Christopher Diaz, a resident of Mendocino, California, could be facing up to 99 years behind bars for pot possession charges in Texas. Diaz, 22-year-old medical marijuana patient, sits in a Ukiah jail awaiting extradition to Browns County, Texas.
His case has caught the attention of medical marijuana advocates throughout the state, who are holding the case up as an example of the failings of national marijuana law.
Diaz was arrested on October 30th as he drove through Austin, Texas on his way to visit his great-grandmother who was very ill. He had less than a half-an-ounce of hash, and less than a quarter ounce of marijuana in the car when authorities pulled him over. He was arrested on possession with intent to distribute it.
After his arrest, Diaz left Texas and hightailed it to his home in California. He has now been indicted for bail jumping. He is currently being held on a $160,000 bail, but the judge in the case wants you to know that as a California official, she is required to comply with Texas authorities under the Uniform Extradition Act. Judge Ann Moorman said that she has no authority in the matter, and even the bail amount was set in Texas and outside of her jurisdiction. Advocates of Diaz and medical marijuana in general say that the waiting for extradition could have been done out of custody.
Diaz suffers from severe asthma and said his family moved to California five years ago so they could specifically pursue alternative treatments for his breathing ailment. The marijuana was found with his recommendation wrapped around it, along with religious documents from the THC Ministry that Diaz says his entire family belongs to and adheres to their belief about the religious rights of marijuana as a sacrament as well as a health treatment.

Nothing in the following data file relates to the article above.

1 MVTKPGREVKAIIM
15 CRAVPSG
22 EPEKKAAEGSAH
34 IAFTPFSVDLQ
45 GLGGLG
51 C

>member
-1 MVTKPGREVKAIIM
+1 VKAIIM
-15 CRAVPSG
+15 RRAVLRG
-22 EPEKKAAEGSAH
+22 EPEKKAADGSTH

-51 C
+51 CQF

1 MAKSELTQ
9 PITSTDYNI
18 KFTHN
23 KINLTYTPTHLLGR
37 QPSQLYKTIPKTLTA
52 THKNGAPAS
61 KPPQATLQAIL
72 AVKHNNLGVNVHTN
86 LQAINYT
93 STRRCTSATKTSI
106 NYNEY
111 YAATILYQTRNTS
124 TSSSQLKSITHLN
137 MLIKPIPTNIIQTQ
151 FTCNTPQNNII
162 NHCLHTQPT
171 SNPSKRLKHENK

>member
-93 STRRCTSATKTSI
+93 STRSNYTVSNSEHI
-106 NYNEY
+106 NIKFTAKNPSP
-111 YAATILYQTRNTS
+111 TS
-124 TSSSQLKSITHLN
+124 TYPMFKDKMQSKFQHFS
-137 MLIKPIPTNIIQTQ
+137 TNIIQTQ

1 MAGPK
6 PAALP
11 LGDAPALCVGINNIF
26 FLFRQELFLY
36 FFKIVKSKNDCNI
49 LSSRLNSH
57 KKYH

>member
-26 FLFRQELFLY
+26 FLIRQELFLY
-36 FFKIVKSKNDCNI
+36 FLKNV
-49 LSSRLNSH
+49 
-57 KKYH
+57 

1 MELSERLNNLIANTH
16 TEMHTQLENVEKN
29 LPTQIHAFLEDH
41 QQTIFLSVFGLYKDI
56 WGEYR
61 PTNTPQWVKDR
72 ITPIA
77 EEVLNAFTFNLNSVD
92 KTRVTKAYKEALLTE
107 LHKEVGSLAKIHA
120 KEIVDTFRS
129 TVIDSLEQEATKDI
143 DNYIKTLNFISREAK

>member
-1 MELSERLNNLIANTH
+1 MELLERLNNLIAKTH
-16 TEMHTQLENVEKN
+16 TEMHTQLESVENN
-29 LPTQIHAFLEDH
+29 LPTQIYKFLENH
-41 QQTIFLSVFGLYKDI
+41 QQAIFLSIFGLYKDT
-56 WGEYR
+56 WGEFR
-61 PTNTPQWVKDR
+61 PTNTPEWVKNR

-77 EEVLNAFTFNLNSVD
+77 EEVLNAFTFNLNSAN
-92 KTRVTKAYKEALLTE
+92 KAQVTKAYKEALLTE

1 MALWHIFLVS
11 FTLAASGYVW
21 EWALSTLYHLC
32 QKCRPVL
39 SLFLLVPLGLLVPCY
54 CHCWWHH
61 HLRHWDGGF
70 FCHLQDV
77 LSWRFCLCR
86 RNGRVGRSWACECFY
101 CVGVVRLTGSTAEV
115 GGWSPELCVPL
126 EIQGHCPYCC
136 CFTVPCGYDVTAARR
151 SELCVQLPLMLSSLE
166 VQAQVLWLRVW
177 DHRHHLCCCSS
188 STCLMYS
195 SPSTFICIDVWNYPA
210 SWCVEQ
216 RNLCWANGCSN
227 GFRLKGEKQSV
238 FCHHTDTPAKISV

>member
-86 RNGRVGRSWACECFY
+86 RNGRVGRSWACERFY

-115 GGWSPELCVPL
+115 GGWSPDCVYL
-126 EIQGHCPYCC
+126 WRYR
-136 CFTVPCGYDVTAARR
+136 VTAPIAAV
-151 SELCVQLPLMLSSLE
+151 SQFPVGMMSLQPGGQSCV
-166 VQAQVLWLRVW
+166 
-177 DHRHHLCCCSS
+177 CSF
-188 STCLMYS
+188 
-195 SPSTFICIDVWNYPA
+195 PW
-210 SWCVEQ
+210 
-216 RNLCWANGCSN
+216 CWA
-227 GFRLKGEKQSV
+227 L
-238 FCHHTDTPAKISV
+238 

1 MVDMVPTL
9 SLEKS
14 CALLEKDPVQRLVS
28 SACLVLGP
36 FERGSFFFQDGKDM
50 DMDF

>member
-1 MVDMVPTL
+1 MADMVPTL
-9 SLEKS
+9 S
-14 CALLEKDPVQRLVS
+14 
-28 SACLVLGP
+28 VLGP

The Brown County District Attorney Michael Murray told media last week that while less than an ounce of pot isn’t a huge deal in California, it is in Texas. Murray said the case is a serious one and that he doesn’t believe Diaz needs marijuana for medical purposes.
Diaz faces a sentence of between five and 99 years in a Texas prison, if convicted. Murray told the Press Democrat. ”He needs to come back and face the music. There’s not much tolerance (here) for anybody distributing drugs for any reason.” Diaz could be extradited any day.